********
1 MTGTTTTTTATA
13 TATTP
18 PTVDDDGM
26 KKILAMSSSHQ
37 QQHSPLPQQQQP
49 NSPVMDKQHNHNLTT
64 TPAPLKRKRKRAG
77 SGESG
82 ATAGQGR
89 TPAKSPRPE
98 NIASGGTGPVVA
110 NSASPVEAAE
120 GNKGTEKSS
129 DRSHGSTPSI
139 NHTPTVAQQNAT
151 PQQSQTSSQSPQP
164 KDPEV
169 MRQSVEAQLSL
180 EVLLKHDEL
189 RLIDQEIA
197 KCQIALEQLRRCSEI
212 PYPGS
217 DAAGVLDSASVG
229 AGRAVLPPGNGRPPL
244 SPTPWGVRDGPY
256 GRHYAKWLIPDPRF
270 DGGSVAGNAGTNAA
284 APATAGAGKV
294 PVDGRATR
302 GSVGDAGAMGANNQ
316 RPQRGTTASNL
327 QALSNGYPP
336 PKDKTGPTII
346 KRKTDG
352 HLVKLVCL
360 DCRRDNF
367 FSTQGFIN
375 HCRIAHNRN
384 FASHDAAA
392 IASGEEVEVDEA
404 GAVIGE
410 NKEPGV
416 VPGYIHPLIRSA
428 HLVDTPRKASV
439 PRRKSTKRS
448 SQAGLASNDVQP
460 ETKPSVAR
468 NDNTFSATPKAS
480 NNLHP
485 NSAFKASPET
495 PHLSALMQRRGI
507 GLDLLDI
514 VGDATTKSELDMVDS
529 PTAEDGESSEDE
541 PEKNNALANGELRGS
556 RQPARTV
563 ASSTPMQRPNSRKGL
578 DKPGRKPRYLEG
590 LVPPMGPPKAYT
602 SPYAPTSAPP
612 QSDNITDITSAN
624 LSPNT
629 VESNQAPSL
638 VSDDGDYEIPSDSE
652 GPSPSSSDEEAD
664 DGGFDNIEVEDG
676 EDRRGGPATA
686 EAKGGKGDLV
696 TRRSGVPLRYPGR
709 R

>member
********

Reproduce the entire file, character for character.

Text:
1 MTGTTTTTTATA
13 TATTP
18 PTVDDDGM
26 KKILAMSSSHQ
37 QQHSPLPQQQQP
49 NSPVMDKQHNHNLTT
64 TPAPLKRKRKRAG
77 SGESG
82 ATAGQGR
89 TPAKSPRPE
98 NIASGGTGPVVA
110 NSASPVEAAE
120 GNKGTEKSS
129 DRSHGSTPSI
139 NHTPTVAQQNAT
151 PQQSQTSSQSPQP
164 KDPEV
169 MRQSVEAQLSL
180 EVLLKHDEL
189 RLIDQEIA
197 KCQIALEQLRRCSEI
212 PYPGS
217 DAAGVLDSASVG
229 AGRAVLPPGNGRPPL
244 SPTPWGVRDGPY
256 GRHYAKWLIPDPRF
270 DGGSVAGNAGTNAA
284 APATAGAGKV
294 PVDGRATR
302 GSVGDAGAMGANNQ
316 RPQRGTTASNL
327 QALSNGYPP
336 PKDKTGPTII
346 KRKTDG
352 HLVKLVCL
360 DCRRDNF
367 FSTQGFIN
375 HCRIAHNRN
384 FASHDAAA
392 IASGEEVEVDEA
404 GAVIGE
410 NKEPGV
416 VPGYIHPLIRSA
428 HLVDTPRKASV
439 PRRKSTKRS
448 SQAGLASNDVQP
460 ETKPSVAR
468 NDNTFSATPKAS
480 NNLHP
485 NSAFKASPET
495 PHLSALMQRRGI
507 GLDLLDI
514 VGDATTKSELDMVDS
529 PTAEDGESSEDE
541 PEKNNALANGELRGS
556 RQPARTV
563 ASSTPMQRPNSRKGL
578 DKPGRKPRYLEG
590 LVPPMGPPKAYT
602 SPYAPTSAPP
612 QSDNITDITSAN
624 LSPNT
629 VESNQAPSL
638 VSDDGDYEIPSDSE
652 GPSPSSSDEEAD
664 DGGFDNIEVEDG
676 EDRRGGPATA
686 EAKGGKGDLV
696 TRRSGVPLRYPGR
709 R

>member